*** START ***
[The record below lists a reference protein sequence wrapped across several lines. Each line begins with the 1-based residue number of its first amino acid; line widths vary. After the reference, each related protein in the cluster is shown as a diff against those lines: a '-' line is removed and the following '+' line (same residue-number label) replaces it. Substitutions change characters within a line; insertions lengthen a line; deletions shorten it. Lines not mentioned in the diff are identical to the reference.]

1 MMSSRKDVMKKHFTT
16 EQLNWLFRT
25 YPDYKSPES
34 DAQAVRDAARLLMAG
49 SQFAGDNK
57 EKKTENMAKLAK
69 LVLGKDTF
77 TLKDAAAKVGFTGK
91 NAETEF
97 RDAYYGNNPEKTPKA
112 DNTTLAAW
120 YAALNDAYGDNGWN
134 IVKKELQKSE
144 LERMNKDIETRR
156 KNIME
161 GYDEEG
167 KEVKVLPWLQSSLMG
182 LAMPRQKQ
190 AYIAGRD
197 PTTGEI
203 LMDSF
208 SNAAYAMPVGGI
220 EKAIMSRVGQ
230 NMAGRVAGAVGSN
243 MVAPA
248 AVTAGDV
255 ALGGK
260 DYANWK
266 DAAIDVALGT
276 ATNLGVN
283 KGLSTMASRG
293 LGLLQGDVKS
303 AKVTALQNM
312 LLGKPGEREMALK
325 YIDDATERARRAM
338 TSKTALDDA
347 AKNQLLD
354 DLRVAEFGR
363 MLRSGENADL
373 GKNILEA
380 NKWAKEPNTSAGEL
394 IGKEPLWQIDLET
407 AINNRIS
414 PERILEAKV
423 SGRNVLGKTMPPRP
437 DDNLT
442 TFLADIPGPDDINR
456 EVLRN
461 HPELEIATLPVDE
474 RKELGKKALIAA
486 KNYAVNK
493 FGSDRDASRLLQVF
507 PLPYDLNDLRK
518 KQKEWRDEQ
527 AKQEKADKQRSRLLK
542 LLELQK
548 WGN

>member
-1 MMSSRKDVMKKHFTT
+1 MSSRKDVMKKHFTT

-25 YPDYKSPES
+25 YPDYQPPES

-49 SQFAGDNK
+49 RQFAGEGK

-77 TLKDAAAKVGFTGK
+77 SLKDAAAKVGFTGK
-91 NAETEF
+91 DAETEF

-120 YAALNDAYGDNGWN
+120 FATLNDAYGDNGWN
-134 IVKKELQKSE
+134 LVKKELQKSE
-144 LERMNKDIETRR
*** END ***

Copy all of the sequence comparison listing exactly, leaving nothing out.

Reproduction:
[The record below lists a reference protein sequence wrapped across several lines. Each line begins with the 1-based residue number of its first amino acid; line widths vary. After the reference, each related protein in the cluster is shown as a diff against those lines: a '-' line is removed and the following '+' line (same residue-number label) replaces it. Substitutions change characters within a line; insertions lengthen a line; deletions shorten it. Lines not mentioned in the diff are identical to the reference.]

1 MMSSRKDVMKKHFTT
16 EQLNWLFRT
25 YPDYKSPES
34 DAQAVRDAARLLMAG
49 SQFAGDNK
57 EKKTENMAKLAK
69 LVLGKDTF
77 TLKDAAAKVGFTGK
91 NAETEF
97 RDAYYGNNPEKTPKA
112 DNTTLAAW
120 YAALNDAYGDNGWN
134 IVKKELQKSE
144 LERMNKDIETRR
156 KNIME
161 GYDEEG
167 KEVKVLPWLQSSLMG
182 LAMPRQKQ
190 AYIAGRD
197 PTTGEI
203 LMDSF
208 SNAAYAMPVGGI
220 EKAIMSRVGQ
230 NMAGRVAGAVGSN
243 MVAPA
248 AVTAGDV
255 ALGGK
260 DYANWK
266 DAAIDVALGT
276 ATNLGVN
283 KGLSTMASRG
293 LGLLQGDVKS
303 AKVTALQNM
312 LLGKPGEREMALK
325 YIDDATERARRAM
338 TSKTALDDA
347 AKNQLLD
354 DLRVAEFGR
363 MLRSGENADL
373 GKNILEA
380 NKWAKEPNTSAGEL
394 IGKEPLWQIDLET
407 AINNRIS
414 PERILEAKV
423 SGRNVLGKTMPPRP
437 DDNLT
442 TFLADIPGPDDINR
456 EVLRN
461 HPELEIATLPVDE
474 RKELGKKALIAA
486 KNYAVNK
493 FGSDRDASRLLQVF
507 PLPYDLNDLRK
518 KQKEWRDEQ
527 AKQEKADKQRSRLLK
542 LLELQK
548 WGN

>member
-1 MMSSRKDVMKKHFTT
+1 MSSRKDVMKKHFTT

-25 YPDYKSPES
+25 YPDYQPPES

-49 SQFAGDNK
+49 RQFAGEGK

-77 TLKDAAAKVGFTGK
+77 SLKDAAAKVGFTGK
-91 NAETEF
+91 DAETEF

-120 YAALNDAYGDNGWN
+120 FATLNDAYGDNGWN
-134 IVKKELQKSE
+134 LVKKELQKSE
-144 LERMNKDIETRR